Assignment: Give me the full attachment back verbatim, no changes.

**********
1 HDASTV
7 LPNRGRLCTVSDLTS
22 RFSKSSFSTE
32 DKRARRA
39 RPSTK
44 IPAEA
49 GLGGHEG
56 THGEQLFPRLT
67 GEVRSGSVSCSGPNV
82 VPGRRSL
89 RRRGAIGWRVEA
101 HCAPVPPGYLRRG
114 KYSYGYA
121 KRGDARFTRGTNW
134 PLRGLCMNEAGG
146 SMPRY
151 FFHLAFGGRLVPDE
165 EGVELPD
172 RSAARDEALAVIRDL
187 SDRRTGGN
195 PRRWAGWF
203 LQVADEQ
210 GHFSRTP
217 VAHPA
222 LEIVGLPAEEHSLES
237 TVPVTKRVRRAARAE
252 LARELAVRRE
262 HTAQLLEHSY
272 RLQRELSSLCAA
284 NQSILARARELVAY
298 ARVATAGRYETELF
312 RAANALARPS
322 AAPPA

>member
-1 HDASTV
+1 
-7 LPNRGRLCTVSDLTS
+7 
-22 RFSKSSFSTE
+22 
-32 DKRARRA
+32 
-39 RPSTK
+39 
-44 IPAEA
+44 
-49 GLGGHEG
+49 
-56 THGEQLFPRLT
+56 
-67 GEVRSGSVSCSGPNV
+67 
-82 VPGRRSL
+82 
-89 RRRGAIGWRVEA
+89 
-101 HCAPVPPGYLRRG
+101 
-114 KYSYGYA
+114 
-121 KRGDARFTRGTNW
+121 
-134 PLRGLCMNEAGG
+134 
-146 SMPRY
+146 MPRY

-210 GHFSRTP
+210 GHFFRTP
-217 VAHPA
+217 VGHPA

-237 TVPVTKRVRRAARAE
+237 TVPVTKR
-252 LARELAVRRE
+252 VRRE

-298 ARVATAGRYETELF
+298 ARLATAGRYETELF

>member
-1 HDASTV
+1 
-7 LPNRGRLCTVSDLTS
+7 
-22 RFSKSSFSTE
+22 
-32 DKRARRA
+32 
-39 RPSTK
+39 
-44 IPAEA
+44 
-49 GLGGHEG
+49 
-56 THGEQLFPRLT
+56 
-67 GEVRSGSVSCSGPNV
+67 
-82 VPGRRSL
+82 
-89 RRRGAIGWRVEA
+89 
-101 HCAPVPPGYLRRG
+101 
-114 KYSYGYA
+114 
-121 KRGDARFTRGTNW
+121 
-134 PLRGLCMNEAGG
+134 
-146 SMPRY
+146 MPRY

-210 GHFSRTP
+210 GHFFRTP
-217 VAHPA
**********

1 HDASTV
7 LPNRGRLCTVSDLTS
22 RFSKSSFSTE
32 DKRARRA
39 RPSTK
44 IPAEA
49 GLGGHEG
56 THGEQLFPRLT
67 GEVRSGSVSCSGPNV
82 VPGRRSL
89 RRRGAIGWRVEA
101 HCAPVPPGYLRRG
114 KYSYGYA
121 KRGDARFTRGTNW
134 PLRGLCMNEAGG
146 SMPRY
151 FFHLAFGGRLVPDE
165 EGVELPD
172 RSAARDEALAVIRDL
187 SDRRTGGN
195 PRRWAGWF
203 LQVADEQ
210 GHFSRTP
217 VAHPA
222 LEIVGLPAEEHSLES
237 TVPVTKRVRRAARAE
252 LARELAVRRE
262 HTAQLLEHSY
272 RLQRELSSLCAA
284 NQSILARARELVAY
298 ARVATAGRYETELF
312 RAANALARPS
322 AAPPA

>member
-1 HDASTV
+1 
-7 LPNRGRLCTVSDLTS
+7 
-22 RFSKSSFSTE
+22 
-32 DKRARRA
+32 
-39 RPSTK
+39 
-44 IPAEA
+44 
-49 GLGGHEG
+49 
-56 THGEQLFPRLT
+56 
-67 GEVRSGSVSCSGPNV
+67 
-82 VPGRRSL
+82 
-89 RRRGAIGWRVEA
+89 
-101 HCAPVPPGYLRRG
+101 
-114 KYSYGYA
+114 
-121 KRGDARFTRGTNW
+121 
-134 PLRGLCMNEAGG
+134 
-146 SMPRY
+146 MPRY

-210 GHFSRTP
+210 GHFFRTP
-217 VAHPA
+217 VGHPA

-237 TVPVTKRVRRAARAE
+237 TVPVTKR
-252 LARELAVRRE
+252 VRRE

-298 ARVATAGRYETELF
+298 ARLATAGRYETELF

>member
-1 HDASTV
+1 
-7 LPNRGRLCTVSDLTS
+7 
-22 RFSKSSFSTE
+22 
-32 DKRARRA
+32 
-39 RPSTK
+39 
-44 IPAEA
+44 
-49 GLGGHEG
+49 
-56 THGEQLFPRLT
+56 
-67 GEVRSGSVSCSGPNV
+67 
-82 VPGRRSL
+82 
-89 RRRGAIGWRVEA
+89 
-101 HCAPVPPGYLRRG
+101 
-114 KYSYGYA
+114 
-121 KRGDARFTRGTNW
+121 
-134 PLRGLCMNEAGG
+134 
-146 SMPRY
+146 MPRY

-210 GHFSRTP
+210 GHFFRTP
-217 VAHPA